Presented by Hot Docs, in commemoration of Canada’s 150th anniversary and the 35th anniversary of the Canadian Charter of Rights and Freedoms, In the Name of All Canadians is a compilation of six short documentaries, each focused on a different aspect of the charter.
In Part (Khoa Lê) features a wide variety of Canadians being asked a series of questions. L’inspecteur (Jérémie Wookey, Janelle Wookey and Annick Marion) sees a number of people recalling the time when it was forbidden to teach French in Manitoba. Long Way Home (Ariel Nasr and Aisha Jamal) tells the story of Abousfian Abdelrazik, a black Muslim man, who found himself imprisoned in Sudan for years without being charged. Notwithstanding (Patrick Reed and Andréa Schmidt) presents a number of scenarios, where the Charter’s notwithstanding clause can be used to the detriment of other rights. Last Resort (Vivian Belik and Jennifer Bowen-Allen) follows the efforts of the Ktunaxa Nation in B.C. to prevent development of a ski resort on the sacred glacier Qat’muk. Finally, Lessons Injustice (Karen Chapman) has a black father pondering how he will tell his son that his rights will likely be violated by authorities, just because of the colour of his skin.
Commissioned by Hot Docs and Creative Producer Dan Montgomery, In the Name of All Canadians features six short documentaries that all deal with various elements of the Canadian Charter of Rights and Freedoms, which was created in 1982 and embedded within the Canadian Constitution. A recurring theme within these six documentaries is the rights detailed in the charter can often be misinterpreted or ignored, especially when it involves minority groups.
The segment In Part acts as a framing device for this collection, as various Canadians of all types give their answers to a series of questions, ranging from favourite language, colour, or whether they choose rights or freedoms. While the other segments of In the Name of All Canadians have a somewhat more serious tone to term, In Part is very colourful, upbeat, and almost hip. This does result in a bit of a clash with the rest of the collection, though In Part still works fine as a framing device.
L’inspecteur reminisces about the Thornton Act, which was passed in Manitoba in 1916, removing the bilingual school system. This segment focuses on the efforts of those who tried to protect the French language and the hide the fact that French continued to be taught from the anglophone inspectors. This segment features animated recreations of the events being recollected and is also very enlightening about a time when the French language was in danger in Canada, long before it was declared an official language an protected in the charter.
The story of Abousfian Abdelrazik, told in the segment Long Way Home is not one that you would usually associate with Canada. In this case, Abdelrazik was arrested in Sudan, after travelling there to visit his ailing mother, and jailed for three years without being changed. He was then subsequently placed on a terrorist blacklist and refused reentry into Canada. Long Way Home is a scary tale of someone getting their rights violated, because of their race and religion, but it is also a hopeful one, since Abousfian Abdelrazik gained many supporters back in Canada.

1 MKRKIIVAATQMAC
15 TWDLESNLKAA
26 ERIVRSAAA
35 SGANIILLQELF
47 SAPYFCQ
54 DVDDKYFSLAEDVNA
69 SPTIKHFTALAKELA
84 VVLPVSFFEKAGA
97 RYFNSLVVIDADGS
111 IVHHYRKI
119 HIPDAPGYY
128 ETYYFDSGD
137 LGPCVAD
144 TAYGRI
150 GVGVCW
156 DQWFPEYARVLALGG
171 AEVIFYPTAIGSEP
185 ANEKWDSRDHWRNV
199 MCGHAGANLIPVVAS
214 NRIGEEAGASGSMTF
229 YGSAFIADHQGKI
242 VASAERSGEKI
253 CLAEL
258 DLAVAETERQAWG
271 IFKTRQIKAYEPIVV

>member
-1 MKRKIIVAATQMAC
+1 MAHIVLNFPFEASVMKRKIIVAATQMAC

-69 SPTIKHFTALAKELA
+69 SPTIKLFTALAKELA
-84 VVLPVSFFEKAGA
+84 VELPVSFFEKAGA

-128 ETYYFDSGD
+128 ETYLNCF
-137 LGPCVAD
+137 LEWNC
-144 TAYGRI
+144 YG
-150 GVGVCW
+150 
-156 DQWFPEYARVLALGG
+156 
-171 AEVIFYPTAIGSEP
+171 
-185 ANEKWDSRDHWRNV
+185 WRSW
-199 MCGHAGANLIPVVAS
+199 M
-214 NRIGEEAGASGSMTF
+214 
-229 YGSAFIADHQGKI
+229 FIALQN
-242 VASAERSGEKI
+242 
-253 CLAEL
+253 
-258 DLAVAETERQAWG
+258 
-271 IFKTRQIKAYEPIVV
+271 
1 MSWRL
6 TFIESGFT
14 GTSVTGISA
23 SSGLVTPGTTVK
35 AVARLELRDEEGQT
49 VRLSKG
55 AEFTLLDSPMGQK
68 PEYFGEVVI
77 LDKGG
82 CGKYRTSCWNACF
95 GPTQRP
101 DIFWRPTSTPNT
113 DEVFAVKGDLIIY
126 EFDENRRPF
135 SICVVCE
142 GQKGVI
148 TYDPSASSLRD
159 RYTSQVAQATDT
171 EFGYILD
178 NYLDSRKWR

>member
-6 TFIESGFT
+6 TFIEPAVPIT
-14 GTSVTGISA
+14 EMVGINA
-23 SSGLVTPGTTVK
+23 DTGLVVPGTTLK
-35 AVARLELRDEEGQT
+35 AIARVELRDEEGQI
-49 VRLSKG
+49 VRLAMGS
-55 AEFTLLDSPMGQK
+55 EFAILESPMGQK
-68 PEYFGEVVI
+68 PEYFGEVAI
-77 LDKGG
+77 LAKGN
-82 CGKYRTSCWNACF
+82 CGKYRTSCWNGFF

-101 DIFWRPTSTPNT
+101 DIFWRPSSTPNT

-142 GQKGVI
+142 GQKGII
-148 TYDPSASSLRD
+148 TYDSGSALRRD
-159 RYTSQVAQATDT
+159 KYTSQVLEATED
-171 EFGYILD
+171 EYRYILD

Notwithstanding uses actors to narrate a series of true accounts and give speculative scenarios how the charter’s notwithstanding clause can possibly be used under extreme circumstances to remove other rights from individuals. This segments deals with some very real issues right now, such as Islamic practices and the right to peaceful protest, both of which can be taken away using the notwithstanding clause. This definitely creates a scary scenario.
Last Resort covers the first ever Indigenous freedom of religion challenge to be brought before the Supreme Court. In this case, the Ktunaxa Nation are fighting against the development of a ski resort on Jumbo Mountain in B.C., which is known as Qat’muk to the Ktunaxa and is considered a very sacred location. Last Resort raises questions about whether or not Canada is willing to act on all the talk about reconciliation with the First Nations community and how this Supreme Court ruling will say a lot about future relations.
The final segment Lessons Injustice deals with a very sad truth: Rights don’t protect black people on the street. This entire segment consists of narration by a black father, shown driving in a car with his 16 year old son, who is contemplating how he is going to tell his son about the inherently racist world that they live in. With the rise of the Black Live Matter movement in recent years, Lessons Injustice reiterates how black people remain a subject the prejudice and that the rights declared in the charter have never saved anybody on the street. While this is arguably a common known fact, it doesn’t make it any less tragic, especially since white parents never will have to have such conversations with their kids.
Despite the somewhat jarring tone found in the framing segment, In the Name of All Canadians is still a very interesting exploration into the Canadian Charter of Rights and Freedom, with the film making you think about what more should be done in this country to protect the rights of people of all types.